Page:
This post looks at working with story, providing exercises and context for storytelling, and indicating texts that may be of use to you in the development of your projects. There are a million different ways at looking at story and story creation. This is just one way to approach it. Please feel free to disagree with me and use the comment section to advance any other approaches you advocate.
The aim of the Understanding Cinema project is to build the core skills of a film maker in the participants.
Last year’s theme was Mise en Scene, this year the skill being looked at is The Long Take.
Running under all of these subjects is the core skill of telling interesting stories that people want to see.
Having a series of very fine shots, beautifully framed and creatively executed is one thing, but to really grab an audience you need to give them more.
Story inspires how a film looks, how an actor choses to interpret their character, how a director choses to show us what they want us to see – or not to see, on screen.
A solid story will hook your audience in to your film. It gives them a reason to keep watching, apart from the aesthetic beauty of what you’ve realised.
Working with story can be one of the most rewarding aspects of any project you do.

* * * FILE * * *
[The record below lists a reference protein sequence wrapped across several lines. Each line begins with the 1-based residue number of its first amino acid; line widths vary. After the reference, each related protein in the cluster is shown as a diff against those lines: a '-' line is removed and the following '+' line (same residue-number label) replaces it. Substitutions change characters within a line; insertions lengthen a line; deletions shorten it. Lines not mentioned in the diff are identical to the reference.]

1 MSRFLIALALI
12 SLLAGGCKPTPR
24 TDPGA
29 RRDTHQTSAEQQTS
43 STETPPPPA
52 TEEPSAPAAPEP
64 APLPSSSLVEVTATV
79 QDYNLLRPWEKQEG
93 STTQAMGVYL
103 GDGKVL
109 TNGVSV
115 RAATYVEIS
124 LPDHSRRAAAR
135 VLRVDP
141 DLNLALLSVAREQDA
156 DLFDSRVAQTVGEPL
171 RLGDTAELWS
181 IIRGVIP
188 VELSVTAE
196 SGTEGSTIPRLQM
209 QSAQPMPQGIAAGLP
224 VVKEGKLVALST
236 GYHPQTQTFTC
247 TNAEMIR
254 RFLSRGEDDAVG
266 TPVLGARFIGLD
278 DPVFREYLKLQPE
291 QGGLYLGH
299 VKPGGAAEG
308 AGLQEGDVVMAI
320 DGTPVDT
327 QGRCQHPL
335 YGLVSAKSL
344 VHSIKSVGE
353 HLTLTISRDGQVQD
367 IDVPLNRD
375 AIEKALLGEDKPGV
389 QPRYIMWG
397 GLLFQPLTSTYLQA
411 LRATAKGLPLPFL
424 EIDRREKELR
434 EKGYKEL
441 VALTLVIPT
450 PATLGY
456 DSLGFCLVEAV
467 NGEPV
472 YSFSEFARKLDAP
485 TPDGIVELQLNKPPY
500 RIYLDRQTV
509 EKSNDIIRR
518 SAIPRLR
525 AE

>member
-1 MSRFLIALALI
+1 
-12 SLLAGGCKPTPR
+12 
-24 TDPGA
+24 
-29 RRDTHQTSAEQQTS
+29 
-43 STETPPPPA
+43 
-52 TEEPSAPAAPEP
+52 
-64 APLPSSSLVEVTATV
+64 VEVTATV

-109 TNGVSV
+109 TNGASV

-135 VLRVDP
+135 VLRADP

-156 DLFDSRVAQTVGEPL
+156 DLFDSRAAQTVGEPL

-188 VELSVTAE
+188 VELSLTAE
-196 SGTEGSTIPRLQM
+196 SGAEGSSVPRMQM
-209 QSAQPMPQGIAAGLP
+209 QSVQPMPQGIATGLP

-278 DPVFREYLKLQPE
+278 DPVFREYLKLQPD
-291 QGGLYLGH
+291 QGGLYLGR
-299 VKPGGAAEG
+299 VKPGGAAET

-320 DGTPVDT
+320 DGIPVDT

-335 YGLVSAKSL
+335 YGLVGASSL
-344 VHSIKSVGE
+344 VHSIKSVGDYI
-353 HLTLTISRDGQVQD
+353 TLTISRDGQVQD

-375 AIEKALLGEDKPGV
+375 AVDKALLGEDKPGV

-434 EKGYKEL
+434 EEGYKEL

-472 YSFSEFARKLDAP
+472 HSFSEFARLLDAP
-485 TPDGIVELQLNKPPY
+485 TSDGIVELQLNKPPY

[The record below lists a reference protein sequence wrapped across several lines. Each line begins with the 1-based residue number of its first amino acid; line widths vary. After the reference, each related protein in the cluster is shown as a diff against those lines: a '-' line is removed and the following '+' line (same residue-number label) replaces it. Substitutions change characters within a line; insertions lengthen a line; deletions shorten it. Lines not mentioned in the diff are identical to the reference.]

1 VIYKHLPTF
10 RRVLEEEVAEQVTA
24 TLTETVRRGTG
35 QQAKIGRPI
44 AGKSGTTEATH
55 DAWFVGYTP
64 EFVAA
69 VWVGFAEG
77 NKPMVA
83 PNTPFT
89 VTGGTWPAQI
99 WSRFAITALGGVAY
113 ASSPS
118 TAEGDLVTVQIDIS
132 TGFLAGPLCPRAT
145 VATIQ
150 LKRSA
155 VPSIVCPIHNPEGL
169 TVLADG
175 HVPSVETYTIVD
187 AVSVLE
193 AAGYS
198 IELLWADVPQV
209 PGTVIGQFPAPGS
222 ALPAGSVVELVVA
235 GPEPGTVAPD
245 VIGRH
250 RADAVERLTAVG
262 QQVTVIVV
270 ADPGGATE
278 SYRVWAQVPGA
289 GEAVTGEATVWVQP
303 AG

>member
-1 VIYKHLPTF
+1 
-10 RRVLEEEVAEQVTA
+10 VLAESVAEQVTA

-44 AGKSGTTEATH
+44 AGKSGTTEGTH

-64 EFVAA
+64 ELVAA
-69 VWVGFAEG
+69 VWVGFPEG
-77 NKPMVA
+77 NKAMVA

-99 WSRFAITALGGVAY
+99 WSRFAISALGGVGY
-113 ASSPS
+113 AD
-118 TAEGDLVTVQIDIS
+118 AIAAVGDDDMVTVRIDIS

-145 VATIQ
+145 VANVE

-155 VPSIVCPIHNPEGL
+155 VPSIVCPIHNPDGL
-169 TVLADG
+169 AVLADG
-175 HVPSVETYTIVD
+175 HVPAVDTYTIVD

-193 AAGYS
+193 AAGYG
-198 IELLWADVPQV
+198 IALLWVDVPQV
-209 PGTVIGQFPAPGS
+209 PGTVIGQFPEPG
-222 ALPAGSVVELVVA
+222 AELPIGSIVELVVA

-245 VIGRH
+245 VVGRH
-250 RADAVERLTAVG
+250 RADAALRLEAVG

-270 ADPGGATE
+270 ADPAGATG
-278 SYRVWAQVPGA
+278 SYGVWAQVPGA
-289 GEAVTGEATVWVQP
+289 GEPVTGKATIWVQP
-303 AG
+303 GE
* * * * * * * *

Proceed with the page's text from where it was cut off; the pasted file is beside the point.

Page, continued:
Working on a story on your own can be an exciting, nourishing experience.
Working on a story as a group can also be a fantastic experience.
If you manage to create a story as a group, whether as a class or as a group outside of school time, the investment that each of your participants has in the project will increase significantly. They will want to see their story brought to life.
Favourite Stories & Films
One way to start working with story craft is to ask your participants about their favourite films and stories.
Ask them why they like the story so much? What does it say to them? Do they identify with it? Does it take them away in their imagination? Does it remind them of their own life? Does it reflect something that they’d like to do?
Once you’ve got their answers, start to draw common threads out of them.
Break it down in to: What sort of stories interest us & why?
You can then use their answers to start to structure ideas for your own work, if you so wished.
Ask them how you could use the core elements that they’ve identified to make a story of their own.
Be as fantastical as you can. Be adventurous. Poke and prod them in to making imaginative leaps.
The further you go with your ideas the more you can scale them back to something subtle and real, that contains the elements of what you want to look at.
The Problem of Story Telling
Stories need problems. If there’s no problem in a story, there’s unlikely to be much of interest in there for an audience. To illustrate this, just take a story you know and straighten it out to see how dull it becomes:
A girl goes to a castle and marries a handsome prince. – Beauty and the Beast.
An apprentice knight takes over his father’s role in the governance and administration of a vast empire ensuring the well being of all – Star Wars episodes IV-VI.